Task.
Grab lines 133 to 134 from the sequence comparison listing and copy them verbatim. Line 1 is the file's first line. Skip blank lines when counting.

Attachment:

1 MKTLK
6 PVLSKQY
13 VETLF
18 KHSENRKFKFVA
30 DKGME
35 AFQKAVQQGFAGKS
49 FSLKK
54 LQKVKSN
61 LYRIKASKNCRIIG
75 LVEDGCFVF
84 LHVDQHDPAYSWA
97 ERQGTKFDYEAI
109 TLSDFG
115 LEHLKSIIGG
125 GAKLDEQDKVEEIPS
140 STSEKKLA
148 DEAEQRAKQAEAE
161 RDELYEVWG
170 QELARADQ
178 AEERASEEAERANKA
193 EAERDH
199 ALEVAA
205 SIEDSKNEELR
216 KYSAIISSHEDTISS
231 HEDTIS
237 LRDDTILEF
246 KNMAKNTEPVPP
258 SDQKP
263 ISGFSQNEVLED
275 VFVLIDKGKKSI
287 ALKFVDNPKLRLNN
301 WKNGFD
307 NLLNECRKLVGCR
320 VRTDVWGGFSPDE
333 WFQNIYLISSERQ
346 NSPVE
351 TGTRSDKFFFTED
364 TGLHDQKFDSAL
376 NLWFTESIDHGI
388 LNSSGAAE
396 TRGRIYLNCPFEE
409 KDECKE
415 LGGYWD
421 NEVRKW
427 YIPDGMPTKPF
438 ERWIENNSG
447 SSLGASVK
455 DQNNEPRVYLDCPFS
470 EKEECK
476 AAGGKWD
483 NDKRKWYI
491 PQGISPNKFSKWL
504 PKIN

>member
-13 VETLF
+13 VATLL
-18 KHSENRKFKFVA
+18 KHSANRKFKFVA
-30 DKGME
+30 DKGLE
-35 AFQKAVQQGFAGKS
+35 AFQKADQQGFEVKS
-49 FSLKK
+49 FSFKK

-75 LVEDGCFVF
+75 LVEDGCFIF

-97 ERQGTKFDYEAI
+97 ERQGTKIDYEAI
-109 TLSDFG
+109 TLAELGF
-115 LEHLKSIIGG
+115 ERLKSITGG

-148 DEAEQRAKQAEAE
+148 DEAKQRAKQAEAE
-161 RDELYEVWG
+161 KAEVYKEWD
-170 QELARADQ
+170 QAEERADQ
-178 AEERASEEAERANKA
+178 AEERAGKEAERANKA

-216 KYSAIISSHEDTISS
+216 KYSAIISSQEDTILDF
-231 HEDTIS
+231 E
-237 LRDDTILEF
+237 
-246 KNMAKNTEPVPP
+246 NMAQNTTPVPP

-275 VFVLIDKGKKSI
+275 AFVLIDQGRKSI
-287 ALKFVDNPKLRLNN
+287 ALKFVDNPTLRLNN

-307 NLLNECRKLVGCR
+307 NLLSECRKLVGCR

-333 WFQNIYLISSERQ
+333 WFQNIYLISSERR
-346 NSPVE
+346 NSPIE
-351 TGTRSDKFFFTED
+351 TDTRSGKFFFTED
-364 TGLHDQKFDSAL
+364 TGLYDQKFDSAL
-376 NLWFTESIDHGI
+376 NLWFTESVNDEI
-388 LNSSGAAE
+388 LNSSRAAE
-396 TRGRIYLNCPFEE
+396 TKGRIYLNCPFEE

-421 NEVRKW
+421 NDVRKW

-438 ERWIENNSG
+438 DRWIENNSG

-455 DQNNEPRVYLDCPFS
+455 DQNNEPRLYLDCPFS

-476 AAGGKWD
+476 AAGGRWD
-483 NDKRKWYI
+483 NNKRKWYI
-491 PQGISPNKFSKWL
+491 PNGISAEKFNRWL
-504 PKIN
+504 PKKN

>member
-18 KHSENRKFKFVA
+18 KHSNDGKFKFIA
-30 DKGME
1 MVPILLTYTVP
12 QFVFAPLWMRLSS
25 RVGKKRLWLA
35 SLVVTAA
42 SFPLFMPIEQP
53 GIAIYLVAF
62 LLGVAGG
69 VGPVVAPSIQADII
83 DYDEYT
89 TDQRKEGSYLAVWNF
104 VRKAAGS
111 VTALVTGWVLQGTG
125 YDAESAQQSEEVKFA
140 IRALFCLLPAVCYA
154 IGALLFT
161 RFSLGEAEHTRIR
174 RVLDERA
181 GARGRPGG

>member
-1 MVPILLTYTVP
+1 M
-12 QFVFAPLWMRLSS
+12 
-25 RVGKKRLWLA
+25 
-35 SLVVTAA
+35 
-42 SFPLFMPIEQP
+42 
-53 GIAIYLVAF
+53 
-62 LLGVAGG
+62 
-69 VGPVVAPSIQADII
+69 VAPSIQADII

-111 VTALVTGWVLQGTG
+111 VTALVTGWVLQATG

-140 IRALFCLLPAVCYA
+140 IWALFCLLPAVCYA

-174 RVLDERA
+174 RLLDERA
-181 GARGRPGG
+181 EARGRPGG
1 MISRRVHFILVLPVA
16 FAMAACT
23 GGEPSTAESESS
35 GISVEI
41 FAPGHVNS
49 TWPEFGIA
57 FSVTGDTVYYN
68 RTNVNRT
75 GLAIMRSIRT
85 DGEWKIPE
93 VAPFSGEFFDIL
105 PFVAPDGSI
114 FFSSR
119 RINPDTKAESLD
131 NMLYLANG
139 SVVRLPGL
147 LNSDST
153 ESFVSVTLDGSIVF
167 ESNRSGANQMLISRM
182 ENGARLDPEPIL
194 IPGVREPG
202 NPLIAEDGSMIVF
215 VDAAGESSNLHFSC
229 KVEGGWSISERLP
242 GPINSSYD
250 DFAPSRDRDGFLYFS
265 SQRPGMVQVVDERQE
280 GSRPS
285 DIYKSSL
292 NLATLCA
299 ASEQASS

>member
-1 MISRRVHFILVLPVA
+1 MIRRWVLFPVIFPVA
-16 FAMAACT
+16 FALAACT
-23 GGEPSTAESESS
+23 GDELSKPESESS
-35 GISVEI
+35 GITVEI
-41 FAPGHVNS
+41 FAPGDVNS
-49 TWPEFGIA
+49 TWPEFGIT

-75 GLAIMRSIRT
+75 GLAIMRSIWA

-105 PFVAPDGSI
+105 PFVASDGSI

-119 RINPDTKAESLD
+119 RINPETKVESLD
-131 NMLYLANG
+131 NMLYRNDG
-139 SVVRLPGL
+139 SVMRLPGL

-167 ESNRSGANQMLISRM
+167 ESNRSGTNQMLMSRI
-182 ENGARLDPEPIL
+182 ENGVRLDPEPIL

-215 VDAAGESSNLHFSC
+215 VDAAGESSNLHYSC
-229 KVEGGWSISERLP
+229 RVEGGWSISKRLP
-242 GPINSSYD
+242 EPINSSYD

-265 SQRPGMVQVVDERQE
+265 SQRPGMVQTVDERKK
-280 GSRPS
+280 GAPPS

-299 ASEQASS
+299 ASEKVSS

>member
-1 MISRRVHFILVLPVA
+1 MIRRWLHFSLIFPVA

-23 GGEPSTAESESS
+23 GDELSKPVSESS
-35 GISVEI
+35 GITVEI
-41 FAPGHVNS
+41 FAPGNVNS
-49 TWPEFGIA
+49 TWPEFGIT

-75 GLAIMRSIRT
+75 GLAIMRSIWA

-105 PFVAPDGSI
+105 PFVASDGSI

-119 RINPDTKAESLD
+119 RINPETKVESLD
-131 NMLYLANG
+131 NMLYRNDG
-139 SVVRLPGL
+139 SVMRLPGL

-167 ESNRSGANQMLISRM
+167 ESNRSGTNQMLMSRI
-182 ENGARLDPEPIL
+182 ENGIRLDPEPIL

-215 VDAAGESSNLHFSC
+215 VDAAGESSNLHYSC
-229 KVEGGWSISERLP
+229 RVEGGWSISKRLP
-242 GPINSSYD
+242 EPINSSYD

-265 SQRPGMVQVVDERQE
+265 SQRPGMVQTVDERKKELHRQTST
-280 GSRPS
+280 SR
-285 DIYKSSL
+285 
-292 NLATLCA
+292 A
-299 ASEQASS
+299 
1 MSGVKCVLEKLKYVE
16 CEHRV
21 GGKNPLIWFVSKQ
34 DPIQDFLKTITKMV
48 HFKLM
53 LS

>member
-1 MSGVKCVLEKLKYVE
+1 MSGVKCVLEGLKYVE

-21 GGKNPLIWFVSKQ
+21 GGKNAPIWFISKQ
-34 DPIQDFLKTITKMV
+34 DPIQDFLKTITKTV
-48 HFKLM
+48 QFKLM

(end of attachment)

62 LLGVAGG
69 VGPVVAPSIQADII